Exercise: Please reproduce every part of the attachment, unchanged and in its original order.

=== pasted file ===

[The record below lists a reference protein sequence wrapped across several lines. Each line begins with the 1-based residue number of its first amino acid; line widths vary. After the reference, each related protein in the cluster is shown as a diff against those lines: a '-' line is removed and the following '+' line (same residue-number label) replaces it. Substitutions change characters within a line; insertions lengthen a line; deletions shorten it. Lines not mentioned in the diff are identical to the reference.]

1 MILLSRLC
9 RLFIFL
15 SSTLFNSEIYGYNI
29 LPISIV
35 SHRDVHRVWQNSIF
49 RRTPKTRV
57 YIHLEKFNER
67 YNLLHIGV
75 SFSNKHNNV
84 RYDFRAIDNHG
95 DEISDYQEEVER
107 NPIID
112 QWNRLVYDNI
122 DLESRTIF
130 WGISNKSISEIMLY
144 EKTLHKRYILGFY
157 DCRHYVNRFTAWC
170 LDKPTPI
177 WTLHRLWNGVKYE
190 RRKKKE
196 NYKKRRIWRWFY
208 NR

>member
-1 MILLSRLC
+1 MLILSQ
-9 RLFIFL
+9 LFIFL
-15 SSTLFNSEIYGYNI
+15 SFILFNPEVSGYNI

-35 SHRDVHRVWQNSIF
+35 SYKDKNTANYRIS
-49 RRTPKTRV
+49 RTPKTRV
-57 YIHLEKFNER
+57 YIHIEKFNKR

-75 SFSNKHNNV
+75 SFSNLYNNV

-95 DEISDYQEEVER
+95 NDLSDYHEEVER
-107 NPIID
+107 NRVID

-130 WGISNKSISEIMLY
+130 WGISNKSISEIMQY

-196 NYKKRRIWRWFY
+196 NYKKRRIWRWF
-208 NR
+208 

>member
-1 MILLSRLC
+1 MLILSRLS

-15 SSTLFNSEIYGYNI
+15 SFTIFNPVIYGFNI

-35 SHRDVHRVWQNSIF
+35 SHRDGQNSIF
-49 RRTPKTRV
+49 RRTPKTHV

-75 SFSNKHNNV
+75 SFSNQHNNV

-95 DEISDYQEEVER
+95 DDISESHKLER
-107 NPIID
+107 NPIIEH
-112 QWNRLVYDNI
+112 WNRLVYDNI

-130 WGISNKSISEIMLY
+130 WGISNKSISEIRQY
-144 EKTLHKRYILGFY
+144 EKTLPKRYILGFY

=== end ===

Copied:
[The record below lists a reference protein sequence wrapped across several lines. Each line begins with the 1-based residue number of its first amino acid; line widths vary. After the reference, each related protein in the cluster is shown as a diff against those lines: a '-' line is removed and the following '+' line (same residue-number label) replaces it. Substitutions change characters within a line; insertions lengthen a line; deletions shorten it. Lines not mentioned in the diff are identical to the reference.]

1 MILLSRLC
9 RLFIFL
15 SSTLFNSEIYGYNI
29 LPISIV
35 SHRDVHRVWQNSIF
49 RRTPKTRV
57 YIHLEKFNER
67 YNLLHIGV
75 SFSNKHNNV
84 RYDFRAIDNHG
95 DEISDYQEEVER
107 NPIID
112 QWNRLVYDNI
122 DLESRTIF
130 WGISNKSISEIMLY
144 EKTLHKRYILGFY
157 DCRHYVNRFTAWC
170 LDKPTPI
177 WTLHRLWNGVKYE
190 RRKKKE
196 NYKKRRIWRWFY
208 NR

>member
-1 MILLSRLC
+1 MLILSQ
-9 RLFIFL
+9 LFIFL
-15 SSTLFNSEIYGYNI
+15 SFILFNPEVSGYNI

-35 SHRDVHRVWQNSIF
+35 SYKDKNTANYRIS
-49 RRTPKTRV
+49 RTPKTRV
-57 YIHLEKFNER
+57 YIHIEKFNKR

-75 SFSNKHNNV
+75 SFSNLYNNV

-95 DEISDYQEEVER
+95 NDLSDYHEEVER
-107 NPIID
+107 NRVID

-130 WGISNKSISEIMLY
+130 WGISNKSISEIMQY

-196 NYKKRRIWRWFY
+196 NYKKRRIWRWF
-208 NR
+208 

>member
-1 MILLSRLC
+1 MLILSRLS

-15 SSTLFNSEIYGYNI
+15 SFTIFNPVIYGFNI

-35 SHRDVHRVWQNSIF
+35 SHRDGQNSIF
-49 RRTPKTRV
+49 RRTPKTHV

-75 SFSNKHNNV
+75 SFSNQHNNV

-95 DEISDYQEEVER
+95 DDISESHKLER
-107 NPIID
+107 NPIIEH
-112 QWNRLVYDNI
+112 WNRLVYDNI

-130 WGISNKSISEIMLY
+130 WGISNKSISEIRQY
-144 EKTLHKRYILGFY
+144 EKTLPKRYILGFY